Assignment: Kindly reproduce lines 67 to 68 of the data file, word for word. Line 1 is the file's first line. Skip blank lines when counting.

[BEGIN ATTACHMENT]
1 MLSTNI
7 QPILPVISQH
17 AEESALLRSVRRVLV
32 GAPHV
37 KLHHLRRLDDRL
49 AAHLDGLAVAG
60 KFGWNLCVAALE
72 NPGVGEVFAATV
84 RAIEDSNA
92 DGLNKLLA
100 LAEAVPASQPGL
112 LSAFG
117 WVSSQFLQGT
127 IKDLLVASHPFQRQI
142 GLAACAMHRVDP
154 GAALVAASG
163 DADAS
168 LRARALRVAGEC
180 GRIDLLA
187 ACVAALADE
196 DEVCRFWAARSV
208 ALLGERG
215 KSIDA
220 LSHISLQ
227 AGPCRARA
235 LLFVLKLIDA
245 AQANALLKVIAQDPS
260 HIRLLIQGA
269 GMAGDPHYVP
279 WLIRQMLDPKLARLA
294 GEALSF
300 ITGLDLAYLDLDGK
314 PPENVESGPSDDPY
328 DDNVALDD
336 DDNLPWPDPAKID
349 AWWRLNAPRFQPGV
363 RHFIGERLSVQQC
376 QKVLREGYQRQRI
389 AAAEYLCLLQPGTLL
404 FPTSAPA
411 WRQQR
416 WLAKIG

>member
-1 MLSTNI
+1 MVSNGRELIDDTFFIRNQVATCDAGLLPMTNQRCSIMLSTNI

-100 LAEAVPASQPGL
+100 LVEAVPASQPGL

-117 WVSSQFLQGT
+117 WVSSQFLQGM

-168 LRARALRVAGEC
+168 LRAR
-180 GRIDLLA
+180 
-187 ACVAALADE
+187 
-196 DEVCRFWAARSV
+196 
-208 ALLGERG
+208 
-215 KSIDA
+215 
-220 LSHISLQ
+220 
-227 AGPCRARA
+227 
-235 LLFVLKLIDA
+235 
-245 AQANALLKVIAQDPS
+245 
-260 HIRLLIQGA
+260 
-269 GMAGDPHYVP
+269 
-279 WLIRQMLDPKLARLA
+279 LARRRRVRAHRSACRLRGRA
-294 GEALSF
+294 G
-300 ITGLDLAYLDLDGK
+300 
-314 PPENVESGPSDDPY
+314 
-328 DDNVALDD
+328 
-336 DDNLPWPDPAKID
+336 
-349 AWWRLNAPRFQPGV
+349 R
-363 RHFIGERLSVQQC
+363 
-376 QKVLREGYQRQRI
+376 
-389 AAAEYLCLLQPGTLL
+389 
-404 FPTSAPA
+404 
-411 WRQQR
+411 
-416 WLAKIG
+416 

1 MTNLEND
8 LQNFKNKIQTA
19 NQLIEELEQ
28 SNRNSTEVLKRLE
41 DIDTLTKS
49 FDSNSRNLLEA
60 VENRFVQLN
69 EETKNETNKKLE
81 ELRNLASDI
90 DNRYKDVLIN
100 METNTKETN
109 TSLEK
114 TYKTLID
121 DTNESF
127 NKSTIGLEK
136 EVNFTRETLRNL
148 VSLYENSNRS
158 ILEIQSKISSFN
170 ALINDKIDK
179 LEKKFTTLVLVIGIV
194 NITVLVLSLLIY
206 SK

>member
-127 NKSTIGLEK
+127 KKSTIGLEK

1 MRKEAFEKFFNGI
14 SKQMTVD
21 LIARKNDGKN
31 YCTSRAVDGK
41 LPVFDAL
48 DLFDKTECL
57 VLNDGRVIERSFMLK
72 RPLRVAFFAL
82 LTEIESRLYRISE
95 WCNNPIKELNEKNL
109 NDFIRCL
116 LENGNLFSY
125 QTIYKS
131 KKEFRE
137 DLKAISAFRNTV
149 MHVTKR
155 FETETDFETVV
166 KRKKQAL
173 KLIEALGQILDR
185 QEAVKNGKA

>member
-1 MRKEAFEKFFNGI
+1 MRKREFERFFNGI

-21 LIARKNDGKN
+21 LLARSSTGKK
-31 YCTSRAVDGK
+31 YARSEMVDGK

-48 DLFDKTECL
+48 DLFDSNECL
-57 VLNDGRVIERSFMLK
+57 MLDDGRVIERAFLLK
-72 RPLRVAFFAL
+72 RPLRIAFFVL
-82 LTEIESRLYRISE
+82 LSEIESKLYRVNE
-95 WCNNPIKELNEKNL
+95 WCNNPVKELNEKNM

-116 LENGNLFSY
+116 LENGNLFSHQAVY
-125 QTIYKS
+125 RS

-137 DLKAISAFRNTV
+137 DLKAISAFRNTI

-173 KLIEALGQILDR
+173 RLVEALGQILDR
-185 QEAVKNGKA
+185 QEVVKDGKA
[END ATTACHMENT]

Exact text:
+235 
-245 AQANALLKVIAQDPS